It’s not a myth: Running is tough on your knees. Whether you’re a newbie starting a couch-to-5K program or you’re a veteran ultra-marathoner, it’s likely that at some point in your running journey you’ve experienced knee pain that has brought you to a halt.
If you're wondering how to treat arthritis pain, you've probably been kept awake at night due or prevented from doing daily activities or beloved hobbies.
For patients who have been told that they’re candidates for total knee replacement, it’s perfectly natural to have a great deal of questions. Patients and family members want to know what to do to prepare, what will be done during the surgery and what to expect about recovery.
If you're preparing for total knee replacement, keep in mind that while it may feel like you're stepping into the unknown, orthopedic surgeons successfully perform these procedures every day.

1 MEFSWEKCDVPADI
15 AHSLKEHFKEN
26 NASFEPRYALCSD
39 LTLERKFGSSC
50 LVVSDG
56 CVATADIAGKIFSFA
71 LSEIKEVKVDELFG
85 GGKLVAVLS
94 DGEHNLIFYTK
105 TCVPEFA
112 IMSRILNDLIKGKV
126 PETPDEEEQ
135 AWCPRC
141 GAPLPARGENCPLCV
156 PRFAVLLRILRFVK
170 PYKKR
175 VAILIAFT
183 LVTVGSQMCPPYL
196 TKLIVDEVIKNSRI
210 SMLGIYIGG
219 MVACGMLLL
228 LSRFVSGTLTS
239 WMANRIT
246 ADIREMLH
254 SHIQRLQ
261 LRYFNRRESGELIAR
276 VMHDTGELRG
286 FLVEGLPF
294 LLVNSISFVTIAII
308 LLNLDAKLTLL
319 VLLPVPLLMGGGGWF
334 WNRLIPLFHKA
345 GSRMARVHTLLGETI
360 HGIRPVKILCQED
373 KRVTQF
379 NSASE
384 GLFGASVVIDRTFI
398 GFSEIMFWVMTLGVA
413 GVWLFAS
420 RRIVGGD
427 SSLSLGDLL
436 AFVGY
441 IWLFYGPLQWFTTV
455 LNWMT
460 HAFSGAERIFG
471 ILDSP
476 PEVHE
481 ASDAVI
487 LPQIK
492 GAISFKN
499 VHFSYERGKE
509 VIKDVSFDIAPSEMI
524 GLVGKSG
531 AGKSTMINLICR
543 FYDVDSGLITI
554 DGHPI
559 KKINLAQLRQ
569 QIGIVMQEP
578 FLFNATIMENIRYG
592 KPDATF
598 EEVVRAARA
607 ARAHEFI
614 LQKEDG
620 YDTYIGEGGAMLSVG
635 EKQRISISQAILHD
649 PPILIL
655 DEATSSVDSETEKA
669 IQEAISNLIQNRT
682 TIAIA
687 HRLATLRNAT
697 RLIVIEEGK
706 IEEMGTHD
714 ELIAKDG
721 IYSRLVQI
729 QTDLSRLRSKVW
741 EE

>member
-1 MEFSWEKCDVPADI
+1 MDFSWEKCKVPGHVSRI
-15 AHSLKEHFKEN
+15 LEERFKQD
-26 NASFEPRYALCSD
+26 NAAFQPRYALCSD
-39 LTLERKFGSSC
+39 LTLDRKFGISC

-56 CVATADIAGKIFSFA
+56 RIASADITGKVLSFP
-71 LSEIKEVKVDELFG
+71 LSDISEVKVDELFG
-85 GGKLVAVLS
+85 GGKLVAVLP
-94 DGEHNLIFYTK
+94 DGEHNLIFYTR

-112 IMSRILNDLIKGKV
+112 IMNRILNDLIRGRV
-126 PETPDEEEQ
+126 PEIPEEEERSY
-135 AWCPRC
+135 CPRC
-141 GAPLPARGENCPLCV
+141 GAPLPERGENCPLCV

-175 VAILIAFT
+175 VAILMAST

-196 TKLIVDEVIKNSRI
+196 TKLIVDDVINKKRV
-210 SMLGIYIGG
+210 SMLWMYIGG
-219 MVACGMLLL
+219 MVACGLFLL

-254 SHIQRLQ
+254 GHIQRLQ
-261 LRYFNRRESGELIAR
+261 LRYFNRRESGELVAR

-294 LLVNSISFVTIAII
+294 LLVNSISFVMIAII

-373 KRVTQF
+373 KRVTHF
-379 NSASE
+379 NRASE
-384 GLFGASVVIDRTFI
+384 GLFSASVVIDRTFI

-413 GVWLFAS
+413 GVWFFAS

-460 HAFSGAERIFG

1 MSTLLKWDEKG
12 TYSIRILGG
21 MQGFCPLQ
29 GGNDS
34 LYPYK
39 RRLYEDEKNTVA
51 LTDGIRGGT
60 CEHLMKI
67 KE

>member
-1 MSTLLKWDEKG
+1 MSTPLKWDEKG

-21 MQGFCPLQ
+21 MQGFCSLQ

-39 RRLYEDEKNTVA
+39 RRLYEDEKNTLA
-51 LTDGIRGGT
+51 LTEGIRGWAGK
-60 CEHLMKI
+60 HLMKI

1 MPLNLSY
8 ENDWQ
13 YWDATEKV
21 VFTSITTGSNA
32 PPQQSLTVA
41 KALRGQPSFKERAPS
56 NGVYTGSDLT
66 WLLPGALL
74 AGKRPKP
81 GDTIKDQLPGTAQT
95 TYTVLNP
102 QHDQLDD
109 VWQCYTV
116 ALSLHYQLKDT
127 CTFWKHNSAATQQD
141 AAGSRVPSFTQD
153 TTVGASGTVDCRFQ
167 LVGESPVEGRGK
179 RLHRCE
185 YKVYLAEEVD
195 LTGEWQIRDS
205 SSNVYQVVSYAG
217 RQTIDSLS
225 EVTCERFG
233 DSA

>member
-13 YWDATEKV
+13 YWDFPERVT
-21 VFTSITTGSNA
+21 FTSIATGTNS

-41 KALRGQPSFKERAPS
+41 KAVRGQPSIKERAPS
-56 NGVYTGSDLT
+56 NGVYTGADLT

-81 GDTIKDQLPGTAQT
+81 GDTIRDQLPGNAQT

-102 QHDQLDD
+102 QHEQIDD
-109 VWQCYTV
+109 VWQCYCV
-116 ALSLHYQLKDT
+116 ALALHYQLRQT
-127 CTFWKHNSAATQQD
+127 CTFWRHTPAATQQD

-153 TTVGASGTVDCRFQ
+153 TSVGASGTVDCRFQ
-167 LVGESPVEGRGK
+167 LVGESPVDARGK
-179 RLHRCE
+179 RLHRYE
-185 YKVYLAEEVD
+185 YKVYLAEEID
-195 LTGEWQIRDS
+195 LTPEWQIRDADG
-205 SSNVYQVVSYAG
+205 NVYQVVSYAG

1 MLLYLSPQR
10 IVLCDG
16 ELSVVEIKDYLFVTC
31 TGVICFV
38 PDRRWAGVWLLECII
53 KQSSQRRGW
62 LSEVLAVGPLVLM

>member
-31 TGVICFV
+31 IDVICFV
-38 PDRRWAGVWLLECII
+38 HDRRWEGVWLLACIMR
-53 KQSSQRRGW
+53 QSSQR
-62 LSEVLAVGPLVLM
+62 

To provide some peace of mind, here are some of the most frequently asked questions about total knee replacement.
Dr. Leonard recently appeared on a segment of the WGN-TV series "Living Healthy Chicago" about a local father of three recovering from an ACL tear. Dr. Leonard discussed the nature of the injury, how surgery is performed and what part patients play in their recovery.
“I can do the best ACL surgery in the world, but it’s all about how they approach the rehab,” he said. You can watch the full segment entitled "Bouncing Back From an ACL Tear" below.
MCL sprain is a fairly common sports injury. The medial collateral ligament (MCL) is a band of tissue that connects the thighbone (femur) to the shinbone (tibia) on the inside part of the knee. The MCL prevents the knee from buckling inward, and is the ligament most commonly injured in sports. The term "sprain" means an injured ligament. MCL is usually the result of a direct blow to the outside part of the knee commonly seen in contact sports such as football, soccer or rugby.